Ringworm in Cats
the name suggests otherwise, ringworm isn’t caused by a worm at all-but a
fungus that can infect the skin, hair and nails. Not uncommon in cats, this
highly contagious disease can lead to patchy, circular areas of hair loss with
central red rings. Also known as dermatophytosis, ringworm often spreads to
other pets in the household-and to humans, too.
What Are the General symptoms of Ringworm?
Classic symptoms of ringworm in cats include skin lesions that
typically appear on the head, ears and forelimbs. Ringworm can cause flaky bald
patches that sometimes look red in the center. In mild cases, there may be
localized areas of redness or simply dandruff, while more severe infections can
spread over a cat’s entire body. It’s also possible for a pet to carry ringworm
spores and not show any symptoms whatsoever.
How Do Cats Get Ringworm?
A cat can get ringworm directly through contact with an
infected animal-or indirectly through contact with bedding, dishes and other
materials that have been contaminated with the skin cells or hairs of infected
animals. Ringworm spores are notoriously hardy and can survive in the
environment for more than a year!
Which Cats Are Prone to Ringworm Infection?
Any cat can develop ringworm, but kittens less than a year old
and geriatric cats are most prone to infection, while longhaired cats and those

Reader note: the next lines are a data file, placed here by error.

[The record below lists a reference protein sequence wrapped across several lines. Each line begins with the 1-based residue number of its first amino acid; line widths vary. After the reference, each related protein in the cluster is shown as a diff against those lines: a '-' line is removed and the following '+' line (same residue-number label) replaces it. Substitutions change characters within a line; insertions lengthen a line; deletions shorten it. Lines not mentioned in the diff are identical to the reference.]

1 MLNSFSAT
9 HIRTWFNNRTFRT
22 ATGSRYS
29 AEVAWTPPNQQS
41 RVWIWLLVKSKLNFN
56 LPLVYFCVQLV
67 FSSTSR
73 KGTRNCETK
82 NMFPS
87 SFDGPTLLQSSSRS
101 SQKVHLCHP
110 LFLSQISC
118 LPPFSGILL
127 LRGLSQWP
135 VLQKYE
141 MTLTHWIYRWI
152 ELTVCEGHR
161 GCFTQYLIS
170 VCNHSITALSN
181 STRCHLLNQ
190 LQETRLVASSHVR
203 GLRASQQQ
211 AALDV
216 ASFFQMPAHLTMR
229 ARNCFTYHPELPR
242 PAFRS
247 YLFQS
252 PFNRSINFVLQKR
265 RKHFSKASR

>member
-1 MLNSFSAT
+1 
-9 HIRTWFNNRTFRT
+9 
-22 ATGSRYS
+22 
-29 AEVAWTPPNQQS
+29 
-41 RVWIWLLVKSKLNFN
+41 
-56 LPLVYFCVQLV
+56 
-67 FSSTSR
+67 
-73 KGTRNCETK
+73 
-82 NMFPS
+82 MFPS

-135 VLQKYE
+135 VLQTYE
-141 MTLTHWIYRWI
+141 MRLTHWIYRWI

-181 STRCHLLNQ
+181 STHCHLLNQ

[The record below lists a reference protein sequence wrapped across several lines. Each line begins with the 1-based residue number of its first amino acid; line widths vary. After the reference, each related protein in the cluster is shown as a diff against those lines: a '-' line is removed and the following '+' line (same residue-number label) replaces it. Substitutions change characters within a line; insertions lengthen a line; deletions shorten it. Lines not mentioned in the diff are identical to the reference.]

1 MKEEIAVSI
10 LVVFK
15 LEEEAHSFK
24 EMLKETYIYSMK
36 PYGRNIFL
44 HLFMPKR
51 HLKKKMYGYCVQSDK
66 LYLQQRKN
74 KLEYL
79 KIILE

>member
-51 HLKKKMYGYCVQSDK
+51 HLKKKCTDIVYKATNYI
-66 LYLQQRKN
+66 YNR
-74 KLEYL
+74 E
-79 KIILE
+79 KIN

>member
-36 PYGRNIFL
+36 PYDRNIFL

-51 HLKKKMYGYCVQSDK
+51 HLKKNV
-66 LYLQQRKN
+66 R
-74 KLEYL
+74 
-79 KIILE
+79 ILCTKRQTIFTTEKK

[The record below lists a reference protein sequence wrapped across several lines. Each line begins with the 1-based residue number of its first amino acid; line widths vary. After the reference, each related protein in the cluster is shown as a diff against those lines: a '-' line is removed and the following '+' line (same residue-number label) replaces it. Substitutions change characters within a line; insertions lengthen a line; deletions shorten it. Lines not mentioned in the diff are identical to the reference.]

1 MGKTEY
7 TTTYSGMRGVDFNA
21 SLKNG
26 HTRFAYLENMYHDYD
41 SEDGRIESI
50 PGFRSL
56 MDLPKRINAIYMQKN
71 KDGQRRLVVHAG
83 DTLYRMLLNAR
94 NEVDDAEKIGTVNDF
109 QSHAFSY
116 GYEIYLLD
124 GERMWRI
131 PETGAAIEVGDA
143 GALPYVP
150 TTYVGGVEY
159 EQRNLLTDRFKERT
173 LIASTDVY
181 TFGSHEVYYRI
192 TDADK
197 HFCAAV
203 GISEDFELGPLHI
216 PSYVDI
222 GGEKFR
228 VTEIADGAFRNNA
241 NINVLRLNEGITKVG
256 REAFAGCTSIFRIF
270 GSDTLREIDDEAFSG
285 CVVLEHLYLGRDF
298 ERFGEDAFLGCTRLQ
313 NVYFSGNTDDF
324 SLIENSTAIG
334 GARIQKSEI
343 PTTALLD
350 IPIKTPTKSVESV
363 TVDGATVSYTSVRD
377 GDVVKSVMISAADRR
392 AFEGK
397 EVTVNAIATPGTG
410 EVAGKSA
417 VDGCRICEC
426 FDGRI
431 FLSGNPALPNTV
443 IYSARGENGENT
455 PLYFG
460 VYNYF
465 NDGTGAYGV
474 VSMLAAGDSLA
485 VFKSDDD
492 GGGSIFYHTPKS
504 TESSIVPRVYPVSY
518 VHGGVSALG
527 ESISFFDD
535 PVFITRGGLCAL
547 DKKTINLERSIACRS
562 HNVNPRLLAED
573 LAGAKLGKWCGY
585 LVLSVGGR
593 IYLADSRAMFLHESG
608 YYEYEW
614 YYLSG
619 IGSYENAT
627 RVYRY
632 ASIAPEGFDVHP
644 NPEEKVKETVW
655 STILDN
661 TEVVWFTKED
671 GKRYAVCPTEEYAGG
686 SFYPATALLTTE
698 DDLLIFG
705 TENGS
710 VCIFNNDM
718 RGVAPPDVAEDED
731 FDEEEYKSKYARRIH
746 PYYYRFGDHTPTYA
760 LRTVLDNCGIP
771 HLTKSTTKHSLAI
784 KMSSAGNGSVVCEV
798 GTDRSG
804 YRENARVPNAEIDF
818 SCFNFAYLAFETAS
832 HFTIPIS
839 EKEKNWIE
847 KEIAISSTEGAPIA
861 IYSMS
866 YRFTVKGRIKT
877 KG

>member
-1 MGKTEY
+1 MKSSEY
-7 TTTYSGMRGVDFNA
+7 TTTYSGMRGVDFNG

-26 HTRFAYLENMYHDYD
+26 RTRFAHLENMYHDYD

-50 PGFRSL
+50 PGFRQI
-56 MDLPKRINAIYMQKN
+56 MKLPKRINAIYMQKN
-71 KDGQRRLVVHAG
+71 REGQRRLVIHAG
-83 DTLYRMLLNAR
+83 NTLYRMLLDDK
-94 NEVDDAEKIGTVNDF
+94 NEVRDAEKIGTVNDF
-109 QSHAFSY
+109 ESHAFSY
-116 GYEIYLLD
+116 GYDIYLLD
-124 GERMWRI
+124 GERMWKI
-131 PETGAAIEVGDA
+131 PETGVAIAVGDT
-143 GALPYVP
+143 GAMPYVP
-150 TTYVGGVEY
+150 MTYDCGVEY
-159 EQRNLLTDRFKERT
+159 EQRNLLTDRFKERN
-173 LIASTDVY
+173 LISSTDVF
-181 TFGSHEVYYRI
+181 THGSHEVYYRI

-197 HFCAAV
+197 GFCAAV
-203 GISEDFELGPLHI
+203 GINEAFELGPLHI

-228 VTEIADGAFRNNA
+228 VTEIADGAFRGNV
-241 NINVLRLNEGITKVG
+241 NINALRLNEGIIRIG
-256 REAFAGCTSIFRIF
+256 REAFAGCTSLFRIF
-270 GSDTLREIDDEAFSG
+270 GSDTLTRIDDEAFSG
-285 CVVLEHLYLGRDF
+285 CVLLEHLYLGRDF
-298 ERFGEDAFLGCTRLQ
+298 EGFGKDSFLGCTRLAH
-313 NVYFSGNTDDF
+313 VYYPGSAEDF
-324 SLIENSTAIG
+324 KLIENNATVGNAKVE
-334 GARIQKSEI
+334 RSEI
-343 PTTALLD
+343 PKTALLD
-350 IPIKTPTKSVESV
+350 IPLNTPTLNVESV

who are immunocompromised are also more susceptible. Ringworm can quickly
spread in shelters or other crowded environments; warm and humid conditions
tend to promote ringworm infections.
What Should I Do If I Think My Cat Has Ringworm?
Because infection can potentially spread over a cat’s body, it
is important that you see your vet for an accurate diagnosis if you suspect
your pet has ringworm. And because the infection can easily spread to you and
other animals in the household, it’s a smart idea to immediately quarantine
your cat until a veterinarian can confirm a diagnosis. You should also
thoroughly wash your hands after you touch your cat.
How Is Ringworm Diagnosed?
Since some cats show few or no symptoms, a diagnosis of
ringworm is rarely made just by looking at the skin. A veterinarian may use an
ultraviolet light to diagnose ringworm, or may examine a fungal culture taken
from a cat’s hair or skin cells. Skin biopsy and microscopic exam are sometimes
How Is Ringworm Treated?
Treatment of ringworm depends on the severity of the infection.
A veterinarian may prescribe a shampoo or ointment that contains a special
medication to kill the fungus. In some cases, oral medications are necessary.
In order to ensure that you’ve eradicated this resistant and hardy fungus,
treatment may have to be given for several months or more and fungal cultures
rechecked periodically. It’s also important to treat the cat’s environment,
too, to prevent infection from recurring.